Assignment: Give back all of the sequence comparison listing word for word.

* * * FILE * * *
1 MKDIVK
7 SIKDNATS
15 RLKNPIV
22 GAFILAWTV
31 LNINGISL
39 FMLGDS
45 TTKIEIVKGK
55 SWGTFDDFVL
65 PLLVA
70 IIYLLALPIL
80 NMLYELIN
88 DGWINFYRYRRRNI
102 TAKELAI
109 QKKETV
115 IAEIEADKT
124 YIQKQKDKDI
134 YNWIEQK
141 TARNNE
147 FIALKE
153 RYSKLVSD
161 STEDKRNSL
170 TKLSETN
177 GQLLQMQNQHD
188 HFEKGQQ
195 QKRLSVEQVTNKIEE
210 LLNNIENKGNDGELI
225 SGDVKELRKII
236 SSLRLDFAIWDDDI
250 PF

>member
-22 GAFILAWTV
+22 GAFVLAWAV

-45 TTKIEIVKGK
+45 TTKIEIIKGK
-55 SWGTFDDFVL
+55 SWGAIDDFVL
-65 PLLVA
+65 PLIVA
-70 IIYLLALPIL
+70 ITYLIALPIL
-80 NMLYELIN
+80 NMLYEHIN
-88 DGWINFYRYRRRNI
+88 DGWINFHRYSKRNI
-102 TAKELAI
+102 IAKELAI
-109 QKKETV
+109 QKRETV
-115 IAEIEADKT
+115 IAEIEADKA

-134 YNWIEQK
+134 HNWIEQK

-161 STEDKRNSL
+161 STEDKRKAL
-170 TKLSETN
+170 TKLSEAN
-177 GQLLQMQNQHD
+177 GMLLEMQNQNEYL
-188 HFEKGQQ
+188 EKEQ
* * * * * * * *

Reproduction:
1 MKDIVK
7 SIKDNATS
15 RLKNPIV
22 GAFILAWTV
31 LNINGISL
39 FMLGDS
45 TTKIEIVKGK
55 SWGTFDDFVL
65 PLLVA
70 IIYLLALPIL
80 NMLYELIN
88 DGWINFYRYRRRNI
102 TAKELAI
109 QKKETV
115 IAEIEADKT
124 YIQKQKDKDI
134 YNWIEQK
141 TARNNE
147 FIALKE
153 RYSKLVSD
161 STEDKRNSL
170 TKLSETN
177 GQLLQMQNQHD
188 HFEKGQQ
195 QKRLSVEQVTNKIEE
210 LLNNIENKGNDGELI
225 SGDVKELRKII
236 SSLRLDFAIWDDDI
250 PF

>member
-22 GAFILAWTV
+22 GAFVLAWAV

-45 TTKIEIVKGK
+45 TTKIEIIKGK
-55 SWGTFDDFVL
+55 SWGAIDDFVL
-65 PLLVA
+65 PLIVA
-70 IIYLLALPIL
+70 ITYLIALPIL
-80 NMLYELIN
+80 NMLYEHIN
-88 DGWINFYRYRRRNI
+88 DGWINFHRYSKRNI
-102 TAKELAI
+102 IAKELAI
-109 QKKETV
+109 QKRETV
-115 IAEIEADKT
+115 IAEIEADKA

-134 YNWIEQK
+134 HNWIEQK

-161 STEDKRNSL
+161 STEDKRKAL
-170 TKLSETN
+170 TKLSEAN
-177 GQLLQMQNQHD
+177 GMLLEMQNQNEYL
-188 HFEKGQQ
+188 EKEQ